8. Buy your gear from B&H or Adorama, or equivalent. There is no sales tax for internet orders (as long as the retailer is not in the state you reside) and shipping is usually smaller than tax (especially for large ticket items) You pay taxes on everything you do not sell. Think of it way, the state wants the greater tax. if you buy a 8x10 print for $2.00, tax would be $0.12. If you sold that 8x10 to a customer for $25.00, tax would be $1.50 (@ 6%)
  9. Not only do you pay sales or use tax, but you pay an annual tax on your equipment. Washington taxes equipment used in a business as personal property. Just like the tax on your home.

    You REALLY need to talk to an accountant that handles small business. Washington does allow you to operate as a business without having to register or pay B&O tax. Most cities require you to have a business license no matter what.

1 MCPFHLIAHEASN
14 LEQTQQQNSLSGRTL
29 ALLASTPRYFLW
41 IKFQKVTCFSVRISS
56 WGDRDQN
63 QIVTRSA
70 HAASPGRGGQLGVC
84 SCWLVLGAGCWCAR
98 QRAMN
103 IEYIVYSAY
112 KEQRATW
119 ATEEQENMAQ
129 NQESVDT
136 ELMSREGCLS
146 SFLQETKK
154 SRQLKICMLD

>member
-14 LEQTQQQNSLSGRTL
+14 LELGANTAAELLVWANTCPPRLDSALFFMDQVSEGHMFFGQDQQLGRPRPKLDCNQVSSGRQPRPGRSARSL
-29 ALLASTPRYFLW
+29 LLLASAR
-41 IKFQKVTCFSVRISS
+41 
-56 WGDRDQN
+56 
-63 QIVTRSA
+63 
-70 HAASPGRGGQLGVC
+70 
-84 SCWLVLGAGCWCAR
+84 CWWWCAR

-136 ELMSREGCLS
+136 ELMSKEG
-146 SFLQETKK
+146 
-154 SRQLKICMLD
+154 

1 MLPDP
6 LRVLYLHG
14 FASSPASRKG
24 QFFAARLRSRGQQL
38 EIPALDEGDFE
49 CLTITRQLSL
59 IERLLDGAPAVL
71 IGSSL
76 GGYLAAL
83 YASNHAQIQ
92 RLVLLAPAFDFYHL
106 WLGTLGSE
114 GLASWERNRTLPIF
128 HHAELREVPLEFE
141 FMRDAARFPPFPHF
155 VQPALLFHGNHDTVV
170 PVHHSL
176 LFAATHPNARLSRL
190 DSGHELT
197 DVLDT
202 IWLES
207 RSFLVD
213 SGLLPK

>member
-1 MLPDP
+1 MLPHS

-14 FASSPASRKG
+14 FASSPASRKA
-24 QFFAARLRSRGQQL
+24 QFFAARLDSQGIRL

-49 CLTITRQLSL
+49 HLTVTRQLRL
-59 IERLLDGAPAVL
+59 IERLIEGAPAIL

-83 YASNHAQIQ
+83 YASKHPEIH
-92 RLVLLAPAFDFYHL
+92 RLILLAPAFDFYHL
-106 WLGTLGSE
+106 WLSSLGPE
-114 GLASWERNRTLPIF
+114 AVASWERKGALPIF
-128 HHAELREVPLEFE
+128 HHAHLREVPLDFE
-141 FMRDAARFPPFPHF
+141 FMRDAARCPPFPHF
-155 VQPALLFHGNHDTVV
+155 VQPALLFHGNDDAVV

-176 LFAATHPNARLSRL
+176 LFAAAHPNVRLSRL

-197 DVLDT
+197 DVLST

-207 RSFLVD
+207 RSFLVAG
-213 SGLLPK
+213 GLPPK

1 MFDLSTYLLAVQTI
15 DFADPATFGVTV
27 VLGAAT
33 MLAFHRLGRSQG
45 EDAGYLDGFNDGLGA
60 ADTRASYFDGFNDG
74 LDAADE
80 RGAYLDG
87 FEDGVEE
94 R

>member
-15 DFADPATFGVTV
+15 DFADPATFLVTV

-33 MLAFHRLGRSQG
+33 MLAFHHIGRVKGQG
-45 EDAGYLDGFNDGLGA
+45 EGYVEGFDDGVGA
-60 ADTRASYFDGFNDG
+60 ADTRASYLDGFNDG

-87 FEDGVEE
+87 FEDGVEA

Doing business in Washington really sucks. It is even worse if you are withing a city limits.
  10. Very good info in this thread. As someone who has for almost 2 years attempted to run a photography business (LLC) from my home part-time (I have a different day job), let me share some advice. If you don't have enough paying business coming in, it is a waste of time and money. You will have increased cost due to licensing, business expenses, etc. etc., plus you'll spend time managing a business instead of taking pictures.

    If you are reasonbly confident that you can bring in enough business to cover your costs (eventually - IRS is going to cut you a break for a couple of years), then go for it. But you should enlist the help of qualified and experienced people like attorneys and accountants, and you better be a great business person.

    I'm not trying to be pessimistic, but you don't just decide to open a business one day. It takes planning, execution, desire, and lots of work. If you only want to start the business to avoid paying sales tax, you are in it for the wrong reason (not to mention your reason is not legitimate, as others have pointed out).